Wednesday, September 26, 2012


Leader: Rabotai n’varech.

Everyone, let us bless.

All assembled: Y’hi shem Adonai m’vorach mei’atah v’ad olam.

May the name of Adonai be blessed now and forever.

In the 1787 haggadah, the start of the grace after meals, or birkat hamazon, is much shorter than today’s standard beginning. The preliminary Psalm 126 is not there, nor is this opening exchange between the leader and the no-longer-hungry assemblage.

(Aside: no better time than the afternoon during the Yom Kippur fast to take a look at the grace after meals, right?)

In the Rishon Transliterated Haggadah, the first word rabotai is translated here as gentlemen, though elsewhere that haggadah translates rabotai as rabbis. Gentlemen is the modern usage of rabotai, as in givrotai v’rabotai, ladies and gentlemen. Given the extent of this barech section, to be followed immediately by the lengthy hallel section, it would not be wrong to think of this call back to liturgy following the Passover feast as “Gentlemen, (re)start your engines.”

I like the echo of rabotai to rabbis in the sense of teachers, because we are all following the seder’s mandate to teach our children about Passover, so we are all teachers at that table. But unless we want to make that explicit, we are left with the question of how to translate rabotai. Rabotai is a term of respect, as is gentlemen, but those are gendered. Friends is more casual, and is certainly appropriate if you change rabotai to chaverai. Y’all is a touch regional. The intent is to say hey, everybody, to get people to focus. Rabotai, everyone.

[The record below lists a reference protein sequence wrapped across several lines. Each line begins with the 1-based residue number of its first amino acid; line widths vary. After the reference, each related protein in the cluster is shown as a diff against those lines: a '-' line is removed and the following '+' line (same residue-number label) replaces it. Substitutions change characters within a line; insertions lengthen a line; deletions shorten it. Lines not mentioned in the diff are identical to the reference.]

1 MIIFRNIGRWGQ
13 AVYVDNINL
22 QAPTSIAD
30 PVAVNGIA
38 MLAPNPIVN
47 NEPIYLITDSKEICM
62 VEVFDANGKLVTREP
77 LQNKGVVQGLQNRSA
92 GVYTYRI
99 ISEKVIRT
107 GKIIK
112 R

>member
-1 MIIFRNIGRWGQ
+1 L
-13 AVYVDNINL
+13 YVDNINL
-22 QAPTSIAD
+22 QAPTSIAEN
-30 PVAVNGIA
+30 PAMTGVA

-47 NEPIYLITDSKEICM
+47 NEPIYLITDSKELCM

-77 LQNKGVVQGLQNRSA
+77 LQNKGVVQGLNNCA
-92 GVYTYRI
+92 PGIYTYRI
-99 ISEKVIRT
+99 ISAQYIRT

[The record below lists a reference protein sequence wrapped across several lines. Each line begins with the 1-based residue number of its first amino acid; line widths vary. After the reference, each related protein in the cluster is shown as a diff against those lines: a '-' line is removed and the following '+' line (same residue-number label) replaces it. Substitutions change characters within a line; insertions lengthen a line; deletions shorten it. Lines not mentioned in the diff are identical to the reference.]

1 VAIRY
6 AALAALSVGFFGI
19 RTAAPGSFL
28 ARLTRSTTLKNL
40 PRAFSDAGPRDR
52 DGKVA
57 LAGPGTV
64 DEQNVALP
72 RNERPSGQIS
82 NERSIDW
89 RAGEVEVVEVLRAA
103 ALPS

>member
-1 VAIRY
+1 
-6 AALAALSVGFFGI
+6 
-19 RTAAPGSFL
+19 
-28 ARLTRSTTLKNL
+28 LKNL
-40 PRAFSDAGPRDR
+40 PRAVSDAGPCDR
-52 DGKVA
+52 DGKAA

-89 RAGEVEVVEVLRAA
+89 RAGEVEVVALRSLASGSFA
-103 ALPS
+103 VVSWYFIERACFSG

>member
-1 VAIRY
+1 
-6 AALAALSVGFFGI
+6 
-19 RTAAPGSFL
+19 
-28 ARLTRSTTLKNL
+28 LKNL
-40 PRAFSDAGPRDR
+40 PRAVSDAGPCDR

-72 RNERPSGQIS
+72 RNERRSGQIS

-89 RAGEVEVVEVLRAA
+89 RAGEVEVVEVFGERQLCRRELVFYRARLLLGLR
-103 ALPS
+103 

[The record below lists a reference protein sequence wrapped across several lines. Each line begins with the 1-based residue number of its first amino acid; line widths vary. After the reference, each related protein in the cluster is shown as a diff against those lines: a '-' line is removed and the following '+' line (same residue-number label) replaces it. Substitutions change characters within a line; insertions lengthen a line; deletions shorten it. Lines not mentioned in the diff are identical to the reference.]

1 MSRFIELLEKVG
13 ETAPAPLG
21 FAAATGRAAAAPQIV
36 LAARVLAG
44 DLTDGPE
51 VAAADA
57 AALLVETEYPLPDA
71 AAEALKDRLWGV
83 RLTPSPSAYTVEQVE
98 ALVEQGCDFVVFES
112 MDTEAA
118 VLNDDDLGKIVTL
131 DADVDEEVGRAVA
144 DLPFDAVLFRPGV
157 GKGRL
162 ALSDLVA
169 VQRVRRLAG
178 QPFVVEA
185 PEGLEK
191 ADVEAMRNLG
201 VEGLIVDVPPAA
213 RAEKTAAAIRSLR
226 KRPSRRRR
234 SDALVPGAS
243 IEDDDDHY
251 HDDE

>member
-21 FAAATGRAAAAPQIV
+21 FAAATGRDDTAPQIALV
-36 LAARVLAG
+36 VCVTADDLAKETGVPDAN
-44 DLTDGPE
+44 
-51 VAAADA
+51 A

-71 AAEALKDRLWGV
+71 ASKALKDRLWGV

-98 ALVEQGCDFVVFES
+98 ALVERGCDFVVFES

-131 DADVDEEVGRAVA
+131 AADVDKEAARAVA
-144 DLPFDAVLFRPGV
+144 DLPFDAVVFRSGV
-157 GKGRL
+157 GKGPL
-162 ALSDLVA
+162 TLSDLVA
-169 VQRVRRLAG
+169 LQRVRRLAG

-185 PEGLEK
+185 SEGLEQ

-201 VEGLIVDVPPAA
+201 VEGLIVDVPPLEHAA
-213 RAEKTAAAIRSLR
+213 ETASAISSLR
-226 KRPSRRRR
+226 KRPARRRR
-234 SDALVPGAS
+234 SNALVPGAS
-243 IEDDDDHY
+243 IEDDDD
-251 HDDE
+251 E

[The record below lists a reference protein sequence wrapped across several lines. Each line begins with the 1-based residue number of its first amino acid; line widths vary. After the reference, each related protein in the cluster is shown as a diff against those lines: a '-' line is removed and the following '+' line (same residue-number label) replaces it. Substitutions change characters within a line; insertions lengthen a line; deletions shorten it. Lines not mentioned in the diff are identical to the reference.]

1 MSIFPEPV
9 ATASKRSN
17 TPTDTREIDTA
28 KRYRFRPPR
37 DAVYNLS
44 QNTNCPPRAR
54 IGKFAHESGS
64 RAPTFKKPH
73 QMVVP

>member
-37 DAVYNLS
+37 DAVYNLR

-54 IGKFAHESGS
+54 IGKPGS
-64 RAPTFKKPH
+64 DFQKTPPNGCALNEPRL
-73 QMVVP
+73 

N’varech, let us bless.

The response is Psalm 113:2. It starts y’hi shem Adonai m’vorach, may the name of Adonai be blessed. There’s been a comprehensive shift during my lifetime from translating Adonai as Lord to simply using the word/term/name Adonai in place in translations. It’s one of the changes I welcomed quickly and easily.

While the passive voice is often best avoided, one important reason to use the passive here is because we are hoping for eternal praise for God, not that we personally always be here to do the praising. As “may we bless the name of Adonai now and forever,” it could come across as wishing for too much for ourselves, as well as distracting from the focus on God. We could say “blessed be the name of Adonai” instead, or a more interesting “May the name of Adonai be in blessings.” It can be easy to say we are thankful in a general way without paying attention to the source of what we are thankful for. This phrase says that thankfulness should be explicitly directed to God. And I’m interested in the idea of saying we want the name of Adonai to be in (our) blessings because it implies that we are still seeking to know the name of God.

Psalm 113:2 continues mei’atah v’ad olam, now and forever. We start our barech by setting a very large context. We do this because it should always be done, everywhere and always. That phrase “everywhere and always” captures the dual time and place meanings of olam. In the prayerbooks when I was growing up, olam in prayers was simply translated as world. It became more common to translate it as universe, and the new conservative machzor we used last night translates olam as time and space: melech haolam, ruler of time and space. A little astrophysics to ground us or to lift our spirits. But we don’t just want Adonai’s name to be in blessings everywhere and always; we want to bless Adonai ourselves, right now! Now and forever.

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